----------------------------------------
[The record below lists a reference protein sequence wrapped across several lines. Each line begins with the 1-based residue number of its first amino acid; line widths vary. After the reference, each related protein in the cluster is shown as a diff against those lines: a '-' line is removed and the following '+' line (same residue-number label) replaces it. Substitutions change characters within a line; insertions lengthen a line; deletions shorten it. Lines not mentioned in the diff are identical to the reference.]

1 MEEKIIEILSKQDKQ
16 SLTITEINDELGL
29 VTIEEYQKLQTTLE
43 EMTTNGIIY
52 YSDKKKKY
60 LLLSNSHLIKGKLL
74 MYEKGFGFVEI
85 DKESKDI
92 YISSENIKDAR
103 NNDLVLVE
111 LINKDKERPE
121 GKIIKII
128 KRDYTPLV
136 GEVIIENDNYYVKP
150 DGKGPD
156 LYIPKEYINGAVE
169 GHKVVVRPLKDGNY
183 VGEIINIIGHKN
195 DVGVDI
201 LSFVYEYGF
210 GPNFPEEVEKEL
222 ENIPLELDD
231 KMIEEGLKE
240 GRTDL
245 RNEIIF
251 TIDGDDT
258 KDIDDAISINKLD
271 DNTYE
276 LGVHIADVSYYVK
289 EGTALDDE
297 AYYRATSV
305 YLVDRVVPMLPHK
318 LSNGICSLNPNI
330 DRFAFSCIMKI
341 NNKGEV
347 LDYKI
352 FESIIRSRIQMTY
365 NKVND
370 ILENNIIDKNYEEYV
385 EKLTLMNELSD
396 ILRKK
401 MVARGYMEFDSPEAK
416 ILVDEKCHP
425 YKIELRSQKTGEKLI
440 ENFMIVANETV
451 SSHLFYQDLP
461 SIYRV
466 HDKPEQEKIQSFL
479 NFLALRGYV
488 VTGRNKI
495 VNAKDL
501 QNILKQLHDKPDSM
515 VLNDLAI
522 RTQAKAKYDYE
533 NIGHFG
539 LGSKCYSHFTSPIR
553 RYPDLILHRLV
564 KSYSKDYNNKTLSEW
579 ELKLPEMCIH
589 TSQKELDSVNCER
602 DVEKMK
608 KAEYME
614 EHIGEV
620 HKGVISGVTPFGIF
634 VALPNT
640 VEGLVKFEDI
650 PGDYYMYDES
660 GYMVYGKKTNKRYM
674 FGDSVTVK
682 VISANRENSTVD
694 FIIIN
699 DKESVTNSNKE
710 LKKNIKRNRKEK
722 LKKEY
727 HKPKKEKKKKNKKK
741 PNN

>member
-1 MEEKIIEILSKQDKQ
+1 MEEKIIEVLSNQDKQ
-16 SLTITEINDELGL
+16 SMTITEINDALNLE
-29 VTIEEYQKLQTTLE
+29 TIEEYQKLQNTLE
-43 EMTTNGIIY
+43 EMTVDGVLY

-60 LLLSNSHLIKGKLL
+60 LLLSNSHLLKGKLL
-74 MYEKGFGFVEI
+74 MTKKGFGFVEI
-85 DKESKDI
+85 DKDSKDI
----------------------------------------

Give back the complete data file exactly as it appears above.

[The record below lists a reference protein sequence wrapped across several lines. Each line begins with the 1-based residue number of its first amino acid; line widths vary. After the reference, each related protein in the cluster is shown as a diff against those lines: a '-' line is removed and the following '+' line (same residue-number label) replaces it. Substitutions change characters within a line; insertions lengthen a line; deletions shorten it. Lines not mentioned in the diff are identical to the reference.]

1 MEEKIIEILSKQDKQ
16 SLTITEINDELGL
29 VTIEEYQKLQTTLE
43 EMTTNGIIY
52 YSDKKKKY
60 LLLSNSHLIKGKLL
74 MYEKGFGFVEI
85 DKESKDI
92 YISSENIKDAR
103 NNDLVLVE
111 LINKDKERPE
121 GKIIKII
128 KRDYTPLV
136 GEVIIENDNYYVKP
150 DGKGPD
156 LYIPKEYINGAVE
169 GHKVVVRPLKDGNY
183 VGEIINIIGHKN
195 DVGVDI
201 LSFVYEYGF
210 GPNFPEEVEKEL
222 ENIPLELDD
231 KMIEEGLKE
240 GRTDL
245 RNEIIF
251 TIDGDDT
258 KDIDDAISINKLD
271 DNTYE
276 LGVHIADVSYYVK
289 EGTALDDE
297 AYYRATSV
305 YLVDRVVPMLPHK
318 LSNGICSLNPNI
330 DRFAFSCIMKI
341 NNKGEV
347 LDYKI
352 FESIIRSRIQMTY
365 NKVND
370 ILENNIIDKNYEEYV
385 EKLTLMNELSD
396 ILRKK
401 MVARGYMEFDSPEAK
416 ILVDEKCHP
425 YKIELRSQKTGEKLI
440 ENFMIVANETV
451 SSHLFYQDLP
461 SIYRV
466 HDKPEQEKIQSFL
479 NFLALRGYV
488 VTGRNKI
495 VNAKDL
501 QNILKQLHDKPDSM
515 VLNDLAI
522 RTQAKAKYDYE
533 NIGHFG
539 LGSKCYSHFTSPIR
553 RYPDLILHRLV
564 KSYSKDYNNKTLSEW
579 ELKLPEMCIH
589 TSQKELDSVNCER
602 DVEKMK
608 KAEYME
614 EHIGEV
620 HKGVISGVTPFGIF
634 VALPNT
640 VEGLVKFEDI
650 PGDYYMYDES
660 GYMVYGKKTNKRYM
674 FGDSVTVK
682 VISANRENSTVD
694 FIIIN
699 DKESVTNSNKE
710 LKKNIKRNRKEK
722 LKKEY
727 HKPKKEKKKKNKKK
741 PNN

>member
-1 MEEKIIEILSKQDKQ
+1 MEEKIIEVLSNQDKQ
-16 SLTITEINDELGL
+16 SMTITEINDALNLE
-29 VTIEEYQKLQTTLE
+29 TIEEYQKLQNTLE
-43 EMTTNGIIY
+43 EMTVDGVLY

-60 LLLSNSHLIKGKLL
+60 LLLSNSHLLKGKLL
-74 MYEKGFGFVEI
+74 MTKKGFGFVEI
-85 DKESKDI
+85 DKDSKDI